I was never comfortable working on statistical inference for my thesis. My investigations led to too many dead ends and the work seemed to involve more mathematical considerations than statistical ones. When Geoff took over as my supervisor I briefly considered changing topics, but ended up sticking with my original topic and completed my thesis. In New Zealand, I continued this work for a while but eventually gave it up, the final blow coming when I learned that Fiducial Probability was declared 'dead' in a session during a statistics conference held in Ottawa. Bell Labs provided a welcome and effective antidote to all this as I gradually turned towards the computational aspects of statistics. In effect, I was then returning to my professional roots.
From 1966 to 1971, Hastings was an Associate Professor in the Department of Mathematics at the University of Toronto. During this period, he wrote the famous paper listed above (which generalised the work of N. Metropolis, A. Rosenbluth, M. Rosenbluth, A. Teller, and E. Teller (1953), "Equations of state calculations by fast computing machines", J. Chem. Phys. 21, 1087-1091). Hastings explains:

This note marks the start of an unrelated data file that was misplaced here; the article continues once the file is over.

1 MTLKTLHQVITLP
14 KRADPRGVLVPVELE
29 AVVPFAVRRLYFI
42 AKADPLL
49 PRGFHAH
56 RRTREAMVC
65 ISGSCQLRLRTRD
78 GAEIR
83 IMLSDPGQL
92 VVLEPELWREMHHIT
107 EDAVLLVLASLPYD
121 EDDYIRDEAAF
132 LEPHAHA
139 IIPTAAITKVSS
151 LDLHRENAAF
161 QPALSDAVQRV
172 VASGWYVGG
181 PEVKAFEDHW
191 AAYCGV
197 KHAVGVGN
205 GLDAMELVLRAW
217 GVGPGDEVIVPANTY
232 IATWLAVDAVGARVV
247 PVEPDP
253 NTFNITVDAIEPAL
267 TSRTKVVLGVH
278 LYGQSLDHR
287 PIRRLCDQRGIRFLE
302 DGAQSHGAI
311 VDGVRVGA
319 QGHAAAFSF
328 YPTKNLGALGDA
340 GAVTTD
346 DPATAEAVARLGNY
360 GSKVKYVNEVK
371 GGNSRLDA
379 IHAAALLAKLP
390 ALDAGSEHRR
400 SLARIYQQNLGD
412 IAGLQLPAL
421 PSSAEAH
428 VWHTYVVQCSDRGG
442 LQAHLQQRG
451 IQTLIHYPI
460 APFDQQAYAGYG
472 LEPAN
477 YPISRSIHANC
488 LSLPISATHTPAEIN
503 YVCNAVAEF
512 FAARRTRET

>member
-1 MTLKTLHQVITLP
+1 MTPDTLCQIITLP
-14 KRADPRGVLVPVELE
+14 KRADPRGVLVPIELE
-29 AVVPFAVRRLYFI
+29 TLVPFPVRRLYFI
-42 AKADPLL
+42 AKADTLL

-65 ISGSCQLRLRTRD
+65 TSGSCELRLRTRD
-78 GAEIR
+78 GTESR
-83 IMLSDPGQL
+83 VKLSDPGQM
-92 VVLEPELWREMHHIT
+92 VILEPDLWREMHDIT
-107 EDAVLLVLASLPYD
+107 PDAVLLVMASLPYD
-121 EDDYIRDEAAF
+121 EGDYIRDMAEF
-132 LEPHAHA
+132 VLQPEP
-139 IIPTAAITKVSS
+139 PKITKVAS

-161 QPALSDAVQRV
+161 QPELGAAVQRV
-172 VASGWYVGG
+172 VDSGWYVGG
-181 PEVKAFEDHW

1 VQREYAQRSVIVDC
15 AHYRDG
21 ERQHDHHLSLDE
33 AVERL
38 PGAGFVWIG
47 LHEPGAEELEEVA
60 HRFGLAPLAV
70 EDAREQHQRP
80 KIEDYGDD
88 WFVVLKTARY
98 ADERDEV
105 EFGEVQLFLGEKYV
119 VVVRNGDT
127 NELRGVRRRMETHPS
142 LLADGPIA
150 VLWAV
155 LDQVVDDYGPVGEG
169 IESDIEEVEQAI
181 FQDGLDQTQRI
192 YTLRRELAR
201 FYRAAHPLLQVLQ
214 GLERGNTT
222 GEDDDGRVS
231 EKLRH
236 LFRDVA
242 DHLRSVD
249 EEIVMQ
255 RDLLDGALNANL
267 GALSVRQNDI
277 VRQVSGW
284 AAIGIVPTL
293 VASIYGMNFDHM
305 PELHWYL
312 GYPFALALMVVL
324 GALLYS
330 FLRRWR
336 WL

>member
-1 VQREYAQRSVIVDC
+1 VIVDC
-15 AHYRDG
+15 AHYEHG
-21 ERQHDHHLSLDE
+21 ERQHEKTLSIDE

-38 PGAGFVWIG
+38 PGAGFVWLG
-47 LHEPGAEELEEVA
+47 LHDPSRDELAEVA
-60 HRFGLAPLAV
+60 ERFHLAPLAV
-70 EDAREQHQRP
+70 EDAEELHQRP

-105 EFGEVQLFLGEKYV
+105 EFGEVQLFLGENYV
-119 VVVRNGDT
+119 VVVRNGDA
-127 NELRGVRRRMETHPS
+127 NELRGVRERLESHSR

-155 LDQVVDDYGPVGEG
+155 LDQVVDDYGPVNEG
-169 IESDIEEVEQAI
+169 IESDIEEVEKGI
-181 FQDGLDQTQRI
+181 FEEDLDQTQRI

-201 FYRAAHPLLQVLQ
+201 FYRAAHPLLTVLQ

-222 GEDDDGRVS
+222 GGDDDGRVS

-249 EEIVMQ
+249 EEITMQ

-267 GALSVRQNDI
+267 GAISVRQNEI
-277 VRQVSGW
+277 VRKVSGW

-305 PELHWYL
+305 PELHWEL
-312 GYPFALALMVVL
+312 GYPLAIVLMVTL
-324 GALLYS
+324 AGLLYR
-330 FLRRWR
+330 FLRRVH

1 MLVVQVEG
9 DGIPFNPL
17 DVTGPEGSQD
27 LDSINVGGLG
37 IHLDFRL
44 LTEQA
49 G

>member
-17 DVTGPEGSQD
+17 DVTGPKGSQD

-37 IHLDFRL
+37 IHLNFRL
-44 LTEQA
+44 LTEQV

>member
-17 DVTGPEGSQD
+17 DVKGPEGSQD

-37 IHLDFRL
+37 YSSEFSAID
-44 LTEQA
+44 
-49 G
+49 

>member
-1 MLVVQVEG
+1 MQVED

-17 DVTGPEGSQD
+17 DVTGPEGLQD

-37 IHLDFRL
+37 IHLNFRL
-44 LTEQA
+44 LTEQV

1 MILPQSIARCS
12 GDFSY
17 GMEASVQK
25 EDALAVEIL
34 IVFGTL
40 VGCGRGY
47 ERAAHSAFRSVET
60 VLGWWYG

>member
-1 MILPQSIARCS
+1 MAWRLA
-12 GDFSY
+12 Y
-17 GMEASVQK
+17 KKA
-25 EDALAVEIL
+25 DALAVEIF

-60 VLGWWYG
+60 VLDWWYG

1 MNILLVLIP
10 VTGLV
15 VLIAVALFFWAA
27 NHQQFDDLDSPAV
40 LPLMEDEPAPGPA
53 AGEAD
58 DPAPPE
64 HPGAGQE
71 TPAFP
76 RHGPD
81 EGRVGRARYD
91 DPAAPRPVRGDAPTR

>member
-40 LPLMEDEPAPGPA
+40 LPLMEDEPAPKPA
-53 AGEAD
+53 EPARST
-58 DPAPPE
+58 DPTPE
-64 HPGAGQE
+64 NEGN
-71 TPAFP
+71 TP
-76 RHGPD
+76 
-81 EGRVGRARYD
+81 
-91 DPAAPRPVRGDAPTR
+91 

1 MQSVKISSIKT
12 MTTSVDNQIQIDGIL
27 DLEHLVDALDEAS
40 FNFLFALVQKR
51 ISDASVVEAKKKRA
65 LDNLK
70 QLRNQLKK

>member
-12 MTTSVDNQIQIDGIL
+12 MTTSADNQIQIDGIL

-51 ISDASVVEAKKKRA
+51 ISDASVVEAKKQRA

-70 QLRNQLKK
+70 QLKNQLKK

When I returned to the University of Toronto, after my time at Bell Labs, I focused on Monte Carlo methods and at first on methods of sampling from probability distributions with no particular area of application in mind. [University of Toronto Chemistry professor] John Valleau and his associates consulted me concerning their work. They were using Metropolis's method to estimate the mean energy of a system of particles in a defined potential field. With 6 coordinates per particle, a system of just 100 particles involved a dimension of 600. When I learned how easy it was to generate samples from high dimensional distributions using Markov chains, I realised how important this was for Statistics, and I devoted all my time to this method and its variants which resulted in the 1970 paper.